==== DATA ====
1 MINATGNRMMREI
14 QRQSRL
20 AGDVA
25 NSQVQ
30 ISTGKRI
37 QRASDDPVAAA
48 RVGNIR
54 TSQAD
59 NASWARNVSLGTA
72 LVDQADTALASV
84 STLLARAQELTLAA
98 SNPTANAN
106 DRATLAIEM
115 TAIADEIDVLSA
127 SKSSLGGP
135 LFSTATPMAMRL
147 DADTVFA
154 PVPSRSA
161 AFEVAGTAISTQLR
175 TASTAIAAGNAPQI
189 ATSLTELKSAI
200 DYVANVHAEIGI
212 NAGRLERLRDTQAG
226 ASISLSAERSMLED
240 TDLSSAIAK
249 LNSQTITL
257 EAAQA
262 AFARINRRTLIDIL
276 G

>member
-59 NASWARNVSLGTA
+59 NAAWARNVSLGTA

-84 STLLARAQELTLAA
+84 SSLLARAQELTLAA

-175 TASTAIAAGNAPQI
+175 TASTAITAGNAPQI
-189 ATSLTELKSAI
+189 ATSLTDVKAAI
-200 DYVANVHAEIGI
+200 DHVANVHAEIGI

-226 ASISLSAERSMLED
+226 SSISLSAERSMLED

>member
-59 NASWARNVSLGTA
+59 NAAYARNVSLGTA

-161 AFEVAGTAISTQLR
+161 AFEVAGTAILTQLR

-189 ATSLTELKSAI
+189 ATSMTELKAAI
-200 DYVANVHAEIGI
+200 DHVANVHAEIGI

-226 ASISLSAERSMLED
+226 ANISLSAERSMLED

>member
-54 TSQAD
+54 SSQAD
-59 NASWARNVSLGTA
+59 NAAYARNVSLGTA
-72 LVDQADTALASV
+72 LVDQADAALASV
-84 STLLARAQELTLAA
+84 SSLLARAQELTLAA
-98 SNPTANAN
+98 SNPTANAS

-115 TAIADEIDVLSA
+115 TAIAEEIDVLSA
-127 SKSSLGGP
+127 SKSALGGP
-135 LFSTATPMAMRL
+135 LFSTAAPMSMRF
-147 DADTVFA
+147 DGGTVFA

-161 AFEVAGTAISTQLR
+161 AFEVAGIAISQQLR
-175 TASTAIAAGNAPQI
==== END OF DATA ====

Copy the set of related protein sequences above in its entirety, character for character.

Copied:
1 MINATGNRMMREI
14 QRQSRL
20 AGDVA
25 NSQVQ
30 ISTGKRI
37 QRASDDPVAAA
48 RVGNIR
54 TSQAD
59 NASWARNVSLGTA
72 LVDQADTALASV
84 STLLARAQELTLAA
98 SNPTANAN
106 DRATLAIEM
115 TAIADEIDVLSA
127 SKSSLGGP
135 LFSTATPMAMRL
147 DADTVFA
154 PVPSRSA
161 AFEVAGTAISTQLR
175 TASTAIAAGNAPQI
189 ATSLTELKSAI
200 DYVANVHAEIGI
212 NAGRLERLRDTQAG
226 ASISLSAERSMLED
240 TDLSSAIAK
249 LNSQTITL
257 EAAQA
262 AFARINRRTLIDIL
276 G

>member
-59 NASWARNVSLGTA
+59 NAAWARNVSLGTA

-84 STLLARAQELTLAA
+84 SSLLARAQELTLAA

-175 TASTAIAAGNAPQI
+175 TASTAITAGNAPQI
-189 ATSLTELKSAI
+189 ATSLTDVKAAI
-200 DYVANVHAEIGI
+200 DHVANVHAEIGI

-226 ASISLSAERSMLED
+226 SSISLSAERSMLED

>member
-59 NASWARNVSLGTA
+59 NAAYARNVSLGTA

-161 AFEVAGTAISTQLR
+161 AFEVAGTAILTQLR

-189 ATSLTELKSAI
+189 ATSMTELKAAI
-200 DYVANVHAEIGI
+200 DHVANVHAEIGI

-226 ASISLSAERSMLED
+226 ANISLSAERSMLED

>member
-54 TSQAD
+54 SSQAD
-59 NASWARNVSLGTA
+59 NAAYARNVSLGTA
-72 LVDQADTALASV
+72 LVDQADAALASV
-84 STLLARAQELTLAA
+84 SSLLARAQELTLAA
-98 SNPTANAN
+98 SNPTANAS

-115 TAIADEIDVLSA
+115 TAIAEEIDVLSA
-127 SKSSLGGP
+127 SKSALGGP
-135 LFSTATPMAMRL
+135 LFSTAAPMSMRF
-147 DADTVFA
+147 DGGTVFA

-161 AFEVAGTAISTQLR
+161 AFEVAGIAISQQLR
-175 TASTAIAAGNAPQI